I would like to start this article by acknowledging the traditional custodians on the land on which I write and on which you read. I give thanks to the elders past and present and I acknowledge any of my First Nations mob who might be reading this.
I also want to acknowledge my ancestors, whose strength to survive fuels my passion to write and truth-tell. It is my duty as a young Indigenous person to help carry my culture on and break down harmful stigmas. This is one way I can achieve that.
As Indigenous people, seeing others celebrate January 26, Invasion Day, gets more painful as the years go on. It’s particularly painful when the people you see celebrating are considered friends. Folks who seemingly support you 364 days of the year — just not this particular date.
Every year, we have to witness media outlets, social media accounts, people in the street, and our friends argue about January 26. We have to see and hear vile comments made about us and our culture.
So today, I want to talk about how celebrations on January 26 makes some young Indigenous people feel. Myself included.
I want to illustrate how deeply troubling it is when we watch people we know ignorantly post snapshots of their pool parties while covered in Australian tattoos, screaming “Aussie, Aussie, Aussie”.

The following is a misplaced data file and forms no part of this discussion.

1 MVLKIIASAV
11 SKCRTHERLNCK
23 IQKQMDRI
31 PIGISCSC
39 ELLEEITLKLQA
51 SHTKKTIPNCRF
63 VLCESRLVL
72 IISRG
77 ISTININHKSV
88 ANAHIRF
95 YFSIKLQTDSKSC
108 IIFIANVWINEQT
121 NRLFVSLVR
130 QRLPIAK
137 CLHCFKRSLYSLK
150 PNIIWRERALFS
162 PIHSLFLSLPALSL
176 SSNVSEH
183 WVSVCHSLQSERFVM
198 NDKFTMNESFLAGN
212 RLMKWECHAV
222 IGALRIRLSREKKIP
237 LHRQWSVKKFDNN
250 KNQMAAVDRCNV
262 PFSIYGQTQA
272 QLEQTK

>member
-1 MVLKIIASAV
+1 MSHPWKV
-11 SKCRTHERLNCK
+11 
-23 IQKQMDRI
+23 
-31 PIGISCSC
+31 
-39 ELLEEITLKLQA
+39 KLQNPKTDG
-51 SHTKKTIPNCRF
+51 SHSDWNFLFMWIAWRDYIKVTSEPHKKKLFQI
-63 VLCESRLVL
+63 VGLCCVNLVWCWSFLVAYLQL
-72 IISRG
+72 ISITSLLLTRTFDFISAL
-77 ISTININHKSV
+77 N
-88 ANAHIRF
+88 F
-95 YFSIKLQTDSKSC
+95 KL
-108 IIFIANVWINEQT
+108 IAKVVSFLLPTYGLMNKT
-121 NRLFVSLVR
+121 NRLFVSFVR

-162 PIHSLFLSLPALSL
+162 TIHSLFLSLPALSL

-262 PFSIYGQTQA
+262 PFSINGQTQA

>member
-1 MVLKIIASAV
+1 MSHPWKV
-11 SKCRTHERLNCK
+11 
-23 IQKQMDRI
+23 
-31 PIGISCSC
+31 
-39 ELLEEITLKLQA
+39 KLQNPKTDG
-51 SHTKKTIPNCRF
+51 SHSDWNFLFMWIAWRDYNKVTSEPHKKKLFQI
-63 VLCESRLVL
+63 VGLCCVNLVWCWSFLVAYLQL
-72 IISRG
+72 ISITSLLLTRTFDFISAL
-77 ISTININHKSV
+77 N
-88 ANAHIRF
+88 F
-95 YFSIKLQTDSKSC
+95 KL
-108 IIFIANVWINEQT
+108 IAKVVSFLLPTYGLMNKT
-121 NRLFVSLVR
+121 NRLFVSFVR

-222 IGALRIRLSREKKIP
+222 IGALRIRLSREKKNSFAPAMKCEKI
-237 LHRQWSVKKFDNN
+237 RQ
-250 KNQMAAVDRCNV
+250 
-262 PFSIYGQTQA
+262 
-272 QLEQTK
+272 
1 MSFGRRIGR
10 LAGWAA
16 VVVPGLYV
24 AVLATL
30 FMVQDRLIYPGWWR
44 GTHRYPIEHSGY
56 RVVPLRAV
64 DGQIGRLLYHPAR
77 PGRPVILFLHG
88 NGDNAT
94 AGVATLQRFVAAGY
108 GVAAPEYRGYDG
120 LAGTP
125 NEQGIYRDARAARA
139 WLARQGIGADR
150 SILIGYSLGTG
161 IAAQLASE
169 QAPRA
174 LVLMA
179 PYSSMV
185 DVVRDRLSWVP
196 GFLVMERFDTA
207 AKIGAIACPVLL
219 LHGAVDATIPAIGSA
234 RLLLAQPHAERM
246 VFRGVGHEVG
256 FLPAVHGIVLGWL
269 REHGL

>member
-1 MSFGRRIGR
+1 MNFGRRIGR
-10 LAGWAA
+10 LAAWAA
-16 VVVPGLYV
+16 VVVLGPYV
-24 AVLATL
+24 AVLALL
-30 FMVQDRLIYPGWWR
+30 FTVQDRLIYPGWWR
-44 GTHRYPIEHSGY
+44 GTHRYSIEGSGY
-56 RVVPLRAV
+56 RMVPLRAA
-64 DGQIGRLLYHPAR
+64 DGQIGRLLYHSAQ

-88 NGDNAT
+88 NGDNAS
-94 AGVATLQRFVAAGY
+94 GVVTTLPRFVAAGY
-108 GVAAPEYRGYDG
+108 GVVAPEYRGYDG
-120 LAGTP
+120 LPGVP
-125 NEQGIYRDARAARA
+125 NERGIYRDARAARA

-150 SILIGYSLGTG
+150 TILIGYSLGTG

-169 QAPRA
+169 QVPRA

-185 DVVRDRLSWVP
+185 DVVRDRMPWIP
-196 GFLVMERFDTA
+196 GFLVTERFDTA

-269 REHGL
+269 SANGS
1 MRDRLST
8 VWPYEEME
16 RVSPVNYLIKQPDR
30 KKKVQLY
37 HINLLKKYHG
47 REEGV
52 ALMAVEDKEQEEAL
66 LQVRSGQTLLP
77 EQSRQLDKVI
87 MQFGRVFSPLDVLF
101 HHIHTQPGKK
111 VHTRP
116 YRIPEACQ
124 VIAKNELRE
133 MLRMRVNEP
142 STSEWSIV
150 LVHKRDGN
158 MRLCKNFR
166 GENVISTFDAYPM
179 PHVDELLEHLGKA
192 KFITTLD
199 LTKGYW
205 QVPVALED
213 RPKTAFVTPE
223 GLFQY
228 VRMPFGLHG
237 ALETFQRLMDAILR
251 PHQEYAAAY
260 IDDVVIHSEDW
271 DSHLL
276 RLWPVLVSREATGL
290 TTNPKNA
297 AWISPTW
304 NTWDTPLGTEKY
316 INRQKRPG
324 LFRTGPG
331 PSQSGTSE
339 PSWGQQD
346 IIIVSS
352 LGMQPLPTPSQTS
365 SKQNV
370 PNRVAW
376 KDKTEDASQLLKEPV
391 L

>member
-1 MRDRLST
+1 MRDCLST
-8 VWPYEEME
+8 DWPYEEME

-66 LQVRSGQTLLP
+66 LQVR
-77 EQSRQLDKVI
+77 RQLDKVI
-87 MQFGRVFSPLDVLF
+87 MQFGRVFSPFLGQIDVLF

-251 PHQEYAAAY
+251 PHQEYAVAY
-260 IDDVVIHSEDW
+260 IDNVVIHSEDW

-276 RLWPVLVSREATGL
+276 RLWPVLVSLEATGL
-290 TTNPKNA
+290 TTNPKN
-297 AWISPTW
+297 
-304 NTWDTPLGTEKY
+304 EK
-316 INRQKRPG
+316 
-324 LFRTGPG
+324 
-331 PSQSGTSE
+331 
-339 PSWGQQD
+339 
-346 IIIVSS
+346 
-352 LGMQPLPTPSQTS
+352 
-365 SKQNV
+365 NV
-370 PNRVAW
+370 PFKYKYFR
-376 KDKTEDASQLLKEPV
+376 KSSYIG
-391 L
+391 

They do this knowing their Indigenous friends are silently watching along. They know what January 26 means to us. And yet, for whatever reason, they post about it.
If you’ve never been told, this is how it feels
For me, Invasion Day brings an uneasiness into my body I cannot entirely put into words.
I feel it when I wake up on January 26 and it lingers in my body long after I fall asleep that night.
I know I should avoid social media when the day rolls around, but it’s hard to do. I know that I’ll see things that will upset me, and yet I can’t keep away.
The comment sections (which need to be avoided at all costs) are always filled with an obscene amount of people who feel the need to air their racist and outdated opinions.
My timelines and feeds are always flooded with posts that try to foster a debate around whether we should celebrate Australia Day on January 26. Most of these debates are created by non-Indigenous people under the guise of wanting to state an ‘open conversation’.